It took me some time to realize that I was on the wrong path. That the work I was doing for a living was no longer fulfilling me; actually was no longer working on any level. It seemed that satisfaction was no longer a given, despite a job well done. If I wanted to take pleasure in my work, genuine, heartwarming pleasure - I had to demand it. And then I had to create it.
I had reinvented myself before, so I knew I had it in me to start over again. This time, however, was markedly different in many ways: I was entering my fifties. My perspective was wider. I had suffered just enough loss in my life to not only realize its fragility and preciousness; but also to reflect long and hard and deep about its meaning and my purpose.
My heros had changed - they were no longer the ones with the most enviable stuff, they were founders of socially conscious companies.
The way I viewed success had also changed. I had achieved the title, the cache of important, famous clients and the travel - metrics I used to value - yet I felt completely, utterly devoid of fulfillment or contentment. I wanted a happy life with work that moved me and gave back in a significant way. The words of Emerson were tugging at me: “…to know even one life has breathed easier because you have lived, this is to have succeeded.” The path I was creating had to have a heart.
The process was slow and arduous. It required more introspection and soul searching than I’ve ever done or been willing to do. I struggled to redefine myself because who I was was all tangled up in what I did and who I really wanted to be was nowhere to be found just yet.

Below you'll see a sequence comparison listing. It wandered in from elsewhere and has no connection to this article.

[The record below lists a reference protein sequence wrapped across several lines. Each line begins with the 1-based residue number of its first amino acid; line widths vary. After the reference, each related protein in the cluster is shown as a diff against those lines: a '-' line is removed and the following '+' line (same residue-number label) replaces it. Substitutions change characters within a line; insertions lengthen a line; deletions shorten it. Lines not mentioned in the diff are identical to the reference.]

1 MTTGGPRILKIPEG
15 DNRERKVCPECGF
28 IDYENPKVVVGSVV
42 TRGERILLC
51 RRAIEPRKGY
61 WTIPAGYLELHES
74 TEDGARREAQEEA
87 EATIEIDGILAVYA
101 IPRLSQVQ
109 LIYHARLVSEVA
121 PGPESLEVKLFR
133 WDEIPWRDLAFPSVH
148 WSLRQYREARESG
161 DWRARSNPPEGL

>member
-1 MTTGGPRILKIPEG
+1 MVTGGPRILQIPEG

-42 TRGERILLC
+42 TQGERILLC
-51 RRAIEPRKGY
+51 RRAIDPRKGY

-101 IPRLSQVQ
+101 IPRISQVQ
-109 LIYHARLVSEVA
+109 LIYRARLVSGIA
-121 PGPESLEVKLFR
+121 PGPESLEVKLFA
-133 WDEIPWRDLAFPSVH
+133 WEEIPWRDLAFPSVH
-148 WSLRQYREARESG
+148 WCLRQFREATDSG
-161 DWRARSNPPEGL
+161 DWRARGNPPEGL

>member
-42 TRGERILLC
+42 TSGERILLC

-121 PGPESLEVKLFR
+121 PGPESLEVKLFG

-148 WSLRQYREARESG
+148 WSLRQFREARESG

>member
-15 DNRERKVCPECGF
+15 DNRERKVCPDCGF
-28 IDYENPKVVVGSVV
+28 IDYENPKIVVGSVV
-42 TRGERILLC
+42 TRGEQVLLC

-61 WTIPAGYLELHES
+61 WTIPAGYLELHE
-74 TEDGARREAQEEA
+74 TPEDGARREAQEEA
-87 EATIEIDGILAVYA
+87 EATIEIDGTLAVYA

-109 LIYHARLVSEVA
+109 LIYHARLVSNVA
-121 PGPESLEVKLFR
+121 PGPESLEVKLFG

I was unwavering in my determination to figure it out. It was the beginning of a spiritual journey that cracked me wide open and begged me to put my pieces together in a new way.
It slowly took shape in my head. In the pages of my journal. In circle graphs and sketches and inspired moments running through the woods. Always when I was quiet, reflective and without judgement.
Which is perhaps one of the biggest irony of my story. The old me had been trained to accomplish things within the allotted time I sit in my office. The more I crossed off my list, the more productive I viewed my day. This was so ingrained in my thinking that it took a full three years before I began to value my time in the woods as much as I valued my time at my desk. In truth, the woods is where all of my best ideas are born.
When I had finally figured it all out, I knew I had found my life’s work. My soul knew. With every fiber of my being, I knew.
The unequivocal truth is that when you decide to create a new life for yourself, to make something where there once was nothing; when you determine that you are not going to settle, that you are willing to invest in yourself and do the work that is required to become the best and highest version of you? The universe rises to meet you. Magic happens. Doors open. You are supported and held and guided. And the fulfillment you feel as a result is beyond what you have ever experienced before.
It not only changes you…it changes everything.
“It takes courage to grow up and become who you really are.” E.E. Cummings
When last we left this saga, I had come out the other side of two intense years of obsessive hate games a newer, lighter version of myself, the result of the gifts of my required spiritual growth. (Do you need to catch up? Hate Games. What To Do When You Are The Target of Someone’s Hate. From a Spiritual Perspective). Or listen to the Audio Version, read by me.
My teachers came in the form of two neighbors who I refer to as Mr. and Mrs. X. To briefly sum up the situation: I was President of our neighborhood Home Owners’ Association Board; they decided to paint their brick without permission; we asked them to stop and take the paint off; they asked me to intervene on their behalf to sway the Board in their favor. I did not. They retaliated by spying on my husband and I, taking photos and videos of us and then creating stories about all the nefarious ways in which we were a neighborhood nuisance.